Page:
Cross Connection Control Information & History

What does the term Cross-Connection mean? A Cross-Connection is defined as any actual or potential connection between a potable water system and any other source or system through which it is possible to introduce into the potable water system any used water, industrial fluids, gas or other substance other than the intended potable water with which the system is supplied.

This is a brief overview of the history, development and regulatory agencies that are responsible to keep our potable water safe:

Regulation by the US Congress for Public Health Service began as early as 1912 when surveys and studies for water pollution along with the standards for contaminant levels as it is related to drinking water were adopted to protect the public water supply.

In 1925 the American Water Works Association adopted a resolution stating that Cross-Connections cause illness and that no connection shall be established between potable and non-potable water supplies.

In the early 1940's the University of Southern California Foundation for Cross-Connection Control and Hydraulic Research began writing specifications for backflow preventers, and field testing procedures. It was not until 1970 however that training began for backflow prevention assembly testers and not until 1988 that cross-connection control program specialists were initiated.

In 1973 the EPA (Environmental Protection Agency) published its first Cross-Connection Control Manual, which was distributed to water suppliers. This manual set the guidelines for potable water distribution, monitoring, water quality and accountability.

In 1974 the SAFE WATER DRINKING ACT was adopted to protect the public health by regulating the public drinking water supply. Under this law the water suppliers are responsible to provide quality water delivered to the service connection. The national health standards are set by the EPA but the sates have the right to create stricter laws for maintaining safe drinking water.

The State of California adopted Title 17 (7583) Public Health Department of Drinking Water Supply. This department defines the types of water supply systems, the official standards developed and approved by American Water Works Association (AWWA), the definitions of cross-connections, evaluations of the degree of potential health hazard at any user's site and the determination of the required backflow protection. The intent of the regulations within Title 17 is to provide safeguards for our domestic water supply and insure that the water is potable and does not endanger the lives or health of the general public. It is the water purveyor's responsibility to protect and enforce the requirements outlined in (7605) regarding annual testing & maintenance of backflow prevention assemblies and to maintain those records.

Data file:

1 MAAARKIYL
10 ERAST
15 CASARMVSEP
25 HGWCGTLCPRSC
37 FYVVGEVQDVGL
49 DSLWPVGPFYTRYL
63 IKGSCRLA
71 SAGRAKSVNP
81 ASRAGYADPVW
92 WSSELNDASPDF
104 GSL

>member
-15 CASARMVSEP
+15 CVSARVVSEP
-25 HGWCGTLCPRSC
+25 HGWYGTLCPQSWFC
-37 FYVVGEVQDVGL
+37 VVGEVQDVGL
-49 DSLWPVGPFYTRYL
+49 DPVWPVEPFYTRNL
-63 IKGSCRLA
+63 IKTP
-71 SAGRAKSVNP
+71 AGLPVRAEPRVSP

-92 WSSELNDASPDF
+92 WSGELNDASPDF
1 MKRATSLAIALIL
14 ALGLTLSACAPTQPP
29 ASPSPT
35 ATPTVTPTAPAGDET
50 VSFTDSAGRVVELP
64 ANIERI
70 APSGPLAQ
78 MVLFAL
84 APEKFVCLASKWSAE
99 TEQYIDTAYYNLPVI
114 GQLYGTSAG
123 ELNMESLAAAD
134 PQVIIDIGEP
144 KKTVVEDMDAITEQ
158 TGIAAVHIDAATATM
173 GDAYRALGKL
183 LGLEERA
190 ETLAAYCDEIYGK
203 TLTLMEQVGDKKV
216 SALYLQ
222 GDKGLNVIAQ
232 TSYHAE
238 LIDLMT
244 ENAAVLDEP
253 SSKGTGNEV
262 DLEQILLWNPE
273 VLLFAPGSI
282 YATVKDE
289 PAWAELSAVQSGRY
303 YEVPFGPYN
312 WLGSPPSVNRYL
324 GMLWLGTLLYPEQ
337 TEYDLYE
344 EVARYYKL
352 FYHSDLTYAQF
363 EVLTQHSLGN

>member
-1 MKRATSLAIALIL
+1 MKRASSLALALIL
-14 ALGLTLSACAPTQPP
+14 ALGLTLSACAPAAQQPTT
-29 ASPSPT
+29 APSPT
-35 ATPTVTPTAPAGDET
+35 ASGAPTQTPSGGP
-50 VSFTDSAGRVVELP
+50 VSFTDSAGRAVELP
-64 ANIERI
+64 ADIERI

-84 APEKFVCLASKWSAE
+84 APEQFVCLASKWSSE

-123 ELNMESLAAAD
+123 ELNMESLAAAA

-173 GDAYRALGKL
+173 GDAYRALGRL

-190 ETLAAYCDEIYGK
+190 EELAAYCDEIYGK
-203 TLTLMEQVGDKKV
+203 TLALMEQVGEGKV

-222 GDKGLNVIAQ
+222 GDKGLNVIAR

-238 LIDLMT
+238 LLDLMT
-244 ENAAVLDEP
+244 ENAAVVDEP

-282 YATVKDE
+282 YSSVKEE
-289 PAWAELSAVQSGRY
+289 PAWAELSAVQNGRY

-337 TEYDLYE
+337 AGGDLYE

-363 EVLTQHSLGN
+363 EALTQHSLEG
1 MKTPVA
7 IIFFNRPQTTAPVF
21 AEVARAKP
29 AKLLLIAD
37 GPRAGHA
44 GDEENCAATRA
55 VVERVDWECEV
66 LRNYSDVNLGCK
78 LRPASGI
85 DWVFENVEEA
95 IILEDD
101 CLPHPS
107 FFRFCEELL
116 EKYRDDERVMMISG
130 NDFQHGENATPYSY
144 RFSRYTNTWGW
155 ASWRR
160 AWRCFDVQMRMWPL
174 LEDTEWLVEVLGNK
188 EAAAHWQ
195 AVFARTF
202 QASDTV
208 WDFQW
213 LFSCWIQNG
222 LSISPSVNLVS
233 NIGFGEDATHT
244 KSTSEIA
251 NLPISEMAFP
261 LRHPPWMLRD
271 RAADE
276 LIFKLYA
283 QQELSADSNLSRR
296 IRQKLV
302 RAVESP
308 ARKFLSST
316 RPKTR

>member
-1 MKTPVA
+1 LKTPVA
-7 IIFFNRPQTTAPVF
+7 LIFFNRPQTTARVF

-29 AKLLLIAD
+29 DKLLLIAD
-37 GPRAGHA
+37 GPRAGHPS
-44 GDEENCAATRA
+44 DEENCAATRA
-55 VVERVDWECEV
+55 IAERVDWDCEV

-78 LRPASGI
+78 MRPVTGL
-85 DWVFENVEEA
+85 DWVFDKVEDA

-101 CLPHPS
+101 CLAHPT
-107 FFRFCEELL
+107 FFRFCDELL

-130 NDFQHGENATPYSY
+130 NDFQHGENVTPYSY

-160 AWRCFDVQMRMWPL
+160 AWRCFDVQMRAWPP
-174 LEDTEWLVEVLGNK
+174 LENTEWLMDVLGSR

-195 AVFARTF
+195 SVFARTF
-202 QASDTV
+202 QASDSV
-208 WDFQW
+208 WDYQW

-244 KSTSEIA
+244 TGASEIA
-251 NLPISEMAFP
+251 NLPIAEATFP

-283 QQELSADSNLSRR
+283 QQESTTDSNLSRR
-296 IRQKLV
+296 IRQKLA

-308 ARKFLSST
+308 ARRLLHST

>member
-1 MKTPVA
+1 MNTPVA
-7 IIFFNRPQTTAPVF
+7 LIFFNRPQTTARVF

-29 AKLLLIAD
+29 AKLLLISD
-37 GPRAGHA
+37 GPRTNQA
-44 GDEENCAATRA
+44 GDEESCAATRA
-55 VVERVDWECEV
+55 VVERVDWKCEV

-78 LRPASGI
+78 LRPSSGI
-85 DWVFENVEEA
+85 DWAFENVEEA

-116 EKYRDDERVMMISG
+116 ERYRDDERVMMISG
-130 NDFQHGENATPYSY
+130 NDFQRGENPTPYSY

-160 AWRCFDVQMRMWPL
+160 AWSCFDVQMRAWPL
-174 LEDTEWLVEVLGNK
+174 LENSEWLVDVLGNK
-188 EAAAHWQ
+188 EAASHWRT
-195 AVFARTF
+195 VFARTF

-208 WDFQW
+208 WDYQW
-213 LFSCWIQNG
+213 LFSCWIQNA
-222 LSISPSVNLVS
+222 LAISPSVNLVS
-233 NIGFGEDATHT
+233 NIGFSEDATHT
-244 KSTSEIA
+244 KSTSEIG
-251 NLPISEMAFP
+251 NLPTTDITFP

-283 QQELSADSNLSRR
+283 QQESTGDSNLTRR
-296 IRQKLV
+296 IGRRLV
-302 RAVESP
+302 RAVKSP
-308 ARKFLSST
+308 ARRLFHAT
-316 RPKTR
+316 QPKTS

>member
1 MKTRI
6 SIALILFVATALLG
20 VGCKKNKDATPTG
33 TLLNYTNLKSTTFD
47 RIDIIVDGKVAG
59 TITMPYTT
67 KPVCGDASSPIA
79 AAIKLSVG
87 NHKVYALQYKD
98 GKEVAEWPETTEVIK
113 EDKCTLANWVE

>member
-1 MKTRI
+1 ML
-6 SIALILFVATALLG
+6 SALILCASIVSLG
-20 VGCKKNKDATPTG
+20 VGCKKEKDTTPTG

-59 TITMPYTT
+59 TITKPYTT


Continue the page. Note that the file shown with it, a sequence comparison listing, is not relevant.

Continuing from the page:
Title 22 California Code of Regulations, State Department of Health Services, Chapter 3 defines types and uses for Disinfected Secondary or Tertiary Recycled Water. The use of recycled water includes but is not limited to: landscape irrigation, agriculture irrigation, construction water, water for industrial purposes, etc. Each use of recycled water must have a permit and be in compliance with all program rules, conditions and regulations. Design plans must be submitted to the local recycled water retailer who has jurisdiction over the program. Once approved, installed and inspected it is the customer's responsibility to contract with an AWWA Certified Cross-Connection Control Specialists to perform a Cross-Connection Control Test prior to connecting the water retailers recycled water system. This test is to ensure the absolute separation of the recycled and potable water systems. Test procedures are found in Appendix J of the Uniformed Plumbing Code. The end user is responsible to retain the specific operation and maintenance of the site and must provide written documentation annually to the Water Retailer.

Effective July 1, 2024, the State Water Resources Control Board issued a Cross-Connection Control Policy Handbook to explain the laws regarding water distribution. The purpose of the new laws is for the protection of public health through the established standards intended to safeguard the public water systems, which distributes our drinking water. The handbook has specific guide lines for water purveyors, backflow service companies and plumbing companies for testing, repairs, installation and maintenance of backflow devices which helps to protect against substance backflowing into the water distribution system. For further information visit: